By Carrie Johnson
Washington Post Staff Writer
Thursday, January 28, 2010; A10
Federal prosecutors in New York are ratcheting up an aggressive strategy to pursue terrorists, drug traffickers and corrupt public officials who operate on foreign soil.
The expansion of traditional crime-fighting boundaries, which has its roots in an approach begun by the office in the 1990s, has been controversial among experts, with some questioning whether the effort is the best use of the U.S. government's limited resources. But advocates say that using the long arm of American law to apprehend international figures whose crimes involve the United States might be the only way to attack an increasingly sophisticated global criminal threat.
Former Guatemalan president Alfonso Portillo became the latest target when he was arrested this week by police in Guatemala after money-laundering charges were unsealed in New York. A federal grand jury in Manhattan accused Portillo of conspiring to divert millions of dollars in military funds and donations intended to buy children's books into the pockets of relatives and close political aides. Some of the Guatemalan money found its way into U.S. banks, including the institution once known as Riggs Bank in the District, court papers say.
Since taking office last year, Preet Bharara, U.S. attorney for the Southern District of New York, has launched or reemphasized criminal cases against a young Somali pirate accused of hijacking the ship Maersk Alabama in the Indian Ocean; three African men charged with conspiracy to commit narco-terrorism in support of al-Qaeda in the Islamic Maghreb; and a Guantanamo Bay detainee who had been charged in the 1998 bombings of U.S. embassies in East Africa, which killed 224 people.
"The world is becoming more interdependent and more global and so is crime," Bharara said in an interview. "In order to stay one step ahead of the criminals, you need to figure out a way to be as sophisticated as they are. . . . You have to go where the evidence is, where the crimes are plotted and where the money is being hidden."
In the past three years alone, federal prosecutors from New York's Southern District have traveled to more than 40 countries, including Afghanistan, Egypt, Poland and Venezuela, a spokeswoman said.
The New York office prosecuted defendants who detonated a truck bomb in 1993 in the garage of the World Trade Center, and the office later secured a conviction in another landmark terrorism case against Sheikh Omar Abdel Rahman, also known as the blind sheikh.
Officials said the office's approach requires careful choreography with other agencies and dignitaries. Edward O'Callaghan, a former co-leader of the terrorism and national security unit at the U.S. attorney's office, said prosecutors developed relationships with FBI and CIA operatives who investigate complex cases.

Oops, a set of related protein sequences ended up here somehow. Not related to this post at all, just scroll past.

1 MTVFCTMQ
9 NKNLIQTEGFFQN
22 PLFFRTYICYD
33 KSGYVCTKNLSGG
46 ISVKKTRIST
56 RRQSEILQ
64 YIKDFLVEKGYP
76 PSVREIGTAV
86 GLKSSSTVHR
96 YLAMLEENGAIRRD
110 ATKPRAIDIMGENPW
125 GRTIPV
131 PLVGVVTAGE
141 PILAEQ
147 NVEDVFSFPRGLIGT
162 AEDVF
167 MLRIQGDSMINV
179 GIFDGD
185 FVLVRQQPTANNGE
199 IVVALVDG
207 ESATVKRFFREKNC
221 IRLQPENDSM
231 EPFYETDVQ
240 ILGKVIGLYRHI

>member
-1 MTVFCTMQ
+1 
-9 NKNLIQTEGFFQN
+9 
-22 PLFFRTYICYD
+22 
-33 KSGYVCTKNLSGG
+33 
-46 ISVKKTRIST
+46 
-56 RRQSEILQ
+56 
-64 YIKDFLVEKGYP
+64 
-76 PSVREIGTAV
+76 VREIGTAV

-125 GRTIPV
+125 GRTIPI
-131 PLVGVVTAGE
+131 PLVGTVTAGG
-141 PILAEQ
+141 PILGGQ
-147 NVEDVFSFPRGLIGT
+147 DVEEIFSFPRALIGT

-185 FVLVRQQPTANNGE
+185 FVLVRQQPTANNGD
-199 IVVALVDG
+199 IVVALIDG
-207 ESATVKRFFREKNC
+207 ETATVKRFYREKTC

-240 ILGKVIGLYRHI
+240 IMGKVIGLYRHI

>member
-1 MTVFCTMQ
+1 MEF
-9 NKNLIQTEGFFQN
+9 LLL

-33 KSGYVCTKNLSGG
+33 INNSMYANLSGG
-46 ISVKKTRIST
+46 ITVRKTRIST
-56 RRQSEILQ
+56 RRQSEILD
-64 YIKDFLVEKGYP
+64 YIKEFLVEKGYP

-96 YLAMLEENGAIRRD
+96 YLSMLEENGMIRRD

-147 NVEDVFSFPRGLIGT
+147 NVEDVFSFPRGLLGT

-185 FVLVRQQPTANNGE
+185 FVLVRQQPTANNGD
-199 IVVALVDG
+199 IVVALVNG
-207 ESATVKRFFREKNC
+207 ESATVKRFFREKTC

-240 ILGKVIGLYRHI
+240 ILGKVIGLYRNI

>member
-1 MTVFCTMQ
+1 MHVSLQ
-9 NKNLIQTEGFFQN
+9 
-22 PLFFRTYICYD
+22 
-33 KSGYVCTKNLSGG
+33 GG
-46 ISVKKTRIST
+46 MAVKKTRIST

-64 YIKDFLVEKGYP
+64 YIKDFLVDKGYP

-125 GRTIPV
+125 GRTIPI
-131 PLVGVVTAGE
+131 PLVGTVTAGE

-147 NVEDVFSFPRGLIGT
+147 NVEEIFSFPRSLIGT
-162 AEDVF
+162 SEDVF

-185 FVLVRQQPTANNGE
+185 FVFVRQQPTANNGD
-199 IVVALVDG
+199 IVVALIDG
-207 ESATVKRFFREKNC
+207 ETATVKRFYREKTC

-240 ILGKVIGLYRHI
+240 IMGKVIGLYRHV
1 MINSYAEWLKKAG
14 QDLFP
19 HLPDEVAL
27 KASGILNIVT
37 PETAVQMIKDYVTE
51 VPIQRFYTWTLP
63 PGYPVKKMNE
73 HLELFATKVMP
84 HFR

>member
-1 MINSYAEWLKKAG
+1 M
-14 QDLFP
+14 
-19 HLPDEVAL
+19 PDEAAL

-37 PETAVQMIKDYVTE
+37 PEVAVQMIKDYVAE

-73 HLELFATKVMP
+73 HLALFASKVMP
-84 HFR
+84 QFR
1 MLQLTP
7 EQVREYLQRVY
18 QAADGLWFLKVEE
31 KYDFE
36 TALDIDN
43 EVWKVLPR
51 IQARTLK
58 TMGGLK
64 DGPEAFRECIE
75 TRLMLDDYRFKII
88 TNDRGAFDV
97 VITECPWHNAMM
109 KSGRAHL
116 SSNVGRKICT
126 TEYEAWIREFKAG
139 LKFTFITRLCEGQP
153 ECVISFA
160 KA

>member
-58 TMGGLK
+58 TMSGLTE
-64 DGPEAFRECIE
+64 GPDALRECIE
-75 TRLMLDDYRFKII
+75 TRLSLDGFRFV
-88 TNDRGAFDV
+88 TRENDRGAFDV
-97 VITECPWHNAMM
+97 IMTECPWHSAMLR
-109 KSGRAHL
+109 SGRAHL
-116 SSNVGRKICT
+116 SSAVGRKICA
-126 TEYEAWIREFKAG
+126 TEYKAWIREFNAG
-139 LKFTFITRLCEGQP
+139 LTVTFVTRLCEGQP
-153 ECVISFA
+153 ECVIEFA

Delegations of foreign officials often visit the prosecutors in New York. During his first week in office, Bharara met with justice ministers from Ghana. A few months later, that relationship paid dividends when authorities in the United States were seeking the quick transfer of three African narco-terrorism suspects. The suspects arrived only days after being captured in a Drug Enforcement Administration sting operation.
The strategy doesn't always work so smoothly.
For the past decade, prosecutors have waited for the extradition from the United Kingdom of two men charged in the embassy bombings in Africa. The cases have made their way through courts in Great Britain but now must be heard by the European Court of Human Rights, which did not exist at the time of the bombings.
Another complicated case involves arms dealer Viktor Bout, arrested in Thailand in April 2008 and later indicted in New York on charges of conspiracy to provide support to foreign terrorist groups. Bout has been in custody for nearly two years, but Thai courts have rejected American requests to extradite him, including a plea last year by the U.S. deputy attorney general.
Within the U.S. legal community, some academics and former prosecutors ask about the wisdom of targeting international figures while traditional American law enforcement missions suffer from a lack of funding.
"Taxpayers should question whether it is a wise use of U.S. resources to prosecute the former president of Guatemala, who left office six years ago, for embezzlement that has nothing to do with the United States," said Kirby Behre, a former prosecutor in the District who is a partner in the Paul Hastings law firm. "There is a good argument that the former president should be prosecuted by his own country."
At times, the zeal of prosecutors bent on building a criminal case has complicated sensitive diplomatic relations between countries, veterans of the U.S. attorney's office say. The goal, former prosecutor O'Callaghan said, is "to figure out how to be responsibly aggressive."
Security and financial concerns continue to loom over the cases of the most notorious international actors who could face trial in New York City.
Members of Congress from both major parties sounded alarms after Attorney General Eric H. Holder Jr. announced in November that self-proclaimed Sept. 11 mastermind Khalid Sheikh Mohammed and four other men charged with using planes as weapons of mass destruction would be brought to New York. The Obama administration has yet to notify lawmakers of the imminent transfer of the men from Guantanamo, and several politicians have said they will try to prevent the move by blocking funds.
Portillo, who lost his immunity from prosecution when he left office in 2004, has signaled through attorneys that he will fight extradition on the U.S. charges, which he says are politically motivated.
The most famous international fugitive to be indicted in Manhattan, Osama bin Laden, remains at large.
Staff writer Ed O'Keefe contributed to this report.